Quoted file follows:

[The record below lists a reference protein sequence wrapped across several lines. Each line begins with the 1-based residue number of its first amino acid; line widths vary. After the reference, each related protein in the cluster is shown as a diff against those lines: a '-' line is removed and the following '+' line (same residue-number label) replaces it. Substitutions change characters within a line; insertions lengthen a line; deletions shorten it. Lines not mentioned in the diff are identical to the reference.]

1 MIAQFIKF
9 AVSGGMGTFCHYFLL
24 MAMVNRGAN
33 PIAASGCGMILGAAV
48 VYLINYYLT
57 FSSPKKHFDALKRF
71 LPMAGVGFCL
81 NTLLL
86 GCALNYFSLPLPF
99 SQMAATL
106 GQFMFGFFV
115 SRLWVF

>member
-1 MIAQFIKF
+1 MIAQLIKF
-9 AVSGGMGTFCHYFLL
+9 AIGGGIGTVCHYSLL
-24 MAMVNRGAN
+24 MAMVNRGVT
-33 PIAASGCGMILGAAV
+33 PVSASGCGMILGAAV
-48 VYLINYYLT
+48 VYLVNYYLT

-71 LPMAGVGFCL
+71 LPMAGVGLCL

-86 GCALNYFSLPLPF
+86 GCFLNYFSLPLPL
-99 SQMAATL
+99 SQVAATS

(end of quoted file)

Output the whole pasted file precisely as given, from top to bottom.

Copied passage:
[The record below lists a reference protein sequence wrapped across several lines. Each line begins with the 1-based residue number of its first amino acid; line widths vary. After the reference, each related protein in the cluster is shown as a diff against those lines: a '-' line is removed and the following '+' line (same residue-number label) replaces it. Substitutions change characters within a line; insertions lengthen a line; deletions shorten it. Lines not mentioned in the diff are identical to the reference.]

1 MIAQFIKF
9 AVSGGMGTFCHYFLL
24 MAMVNRGAN
33 PIAASGCGMILGAAV
48 VYLINYYLT
57 FSSPKKHFDALKRF
71 LPMAGVGFCL
81 NTLLL
86 GCALNYFSLPLPF
99 SQMAATL
106 GQFMFGFFV
115 SRLWVF

>member
-1 MIAQFIKF
+1 MIAQLIKF
-9 AVSGGMGTFCHYFLL
+9 AIGGGIGTVCHYSLL
-24 MAMVNRGAN
+24 MAMVNRGVT
-33 PIAASGCGMILGAAV
+33 PVSASGCGMILGAAV
-48 VYLINYYLT
+48 VYLVNYYLT

-71 LPMAGVGFCL
+71 LPMAGVGLCL

-86 GCALNYFSLPLPF
+86 GCFLNYFSLPLPL
-99 SQMAATL
+99 SQVAATS